From Distant Shores

Kargish Surprise

The following morning Gyles was pleasantly surprised to find Soren at Lord Summerfield’s breakfast table. The young smuggler had planned on tracking him down today but instead he had been delivered over eggs and bread. They exchanged pleasantries and bantered small talk amidst the soft clinking of silverware of plates; the two young men and the merchant twice either of their ages.

“My Lord Summerfield”, Soren wiped his mouth with his napkin, “I understand there has been an investigation over these last few days and I heard a rumor that poison had been found in the Ambassador’s chambers. Is that true?”

Roger’s lips tightened.

Soren continued, “I had hoped that the entire business was some kind of accident…spoiled food, perhaps, or that another party was responsible. That seems to be further and further from the case.”

Gyles cut in before the Heir could say anything, “I probably should not comment with the investigation still ongoing but I will say this: I am with you. I had also hoped for some other explanation but everything has begun to add up. The only thing that I can think of is that some other tribe is trying to make trouble for the Kord but we don’t know enough about the Kargs to figure that out. Perhaps you could share what you have seen in your travels with them.”

“Certainly, certainly.”, the merchant nodded, “But as I hear you now, our plans still proceed as agreed?”

“What plans are you referring to, Master Soren?”, Roger shifted in his seat.

“The manpower for the mines and the cartage, Lord Summerfield. If you believe that the Kord may not be the guilty party, our plans should proceed. Should they not?”

“Yes, I think that makes sense.”, Gyles interjected, remembering the Heir’s outrage at the poison, “You should continue to honor your words.”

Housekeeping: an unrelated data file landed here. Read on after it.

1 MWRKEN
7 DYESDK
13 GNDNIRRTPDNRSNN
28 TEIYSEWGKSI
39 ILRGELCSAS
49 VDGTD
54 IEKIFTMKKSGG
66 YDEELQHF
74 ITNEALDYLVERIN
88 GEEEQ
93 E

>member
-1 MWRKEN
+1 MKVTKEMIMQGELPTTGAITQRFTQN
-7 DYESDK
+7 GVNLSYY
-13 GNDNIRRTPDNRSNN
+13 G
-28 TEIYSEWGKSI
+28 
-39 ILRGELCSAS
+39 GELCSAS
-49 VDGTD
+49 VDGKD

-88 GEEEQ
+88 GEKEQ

The merchant seemed pleased; Gyles wanted for it to settle in before continuing, “When we have finished here, perhaps we could walk the walls. I am very interested to hear of your travels.”

Soren agreed, and when Lord Summerfield had concluded the meal, the two men – one merchant, one smuggler – took to the ramparts, wrapped in their cloaks against the brisk Spring morning air. Gyles questions began simply, designed to invoke trust; all men liked to speak about their own successes.

Soren had run trade routes between Iron Bay, through the Isle of Elinore and into the east beyond. The Kargs had approached him during his time on Elinore; they needed someone who understand the markets and the men involved in the iron trade because they had come to participate in it. He had agreed to aid them because he saw a road to wealth, prosperity and powerful friends – both human and Kargish.

Slowly but surely, Gyles began to ask for details; follow on questions from a rapt listener, trying only to better imagine the scenes. Facts began to emerge: Kargs had no crossbows, only bows and arrows. Mail was uncommon, most warriors wore leather and furs. Their ships held no secrets beyond their curved shapes, and the Norns carried metal sticks with a crystal on its end.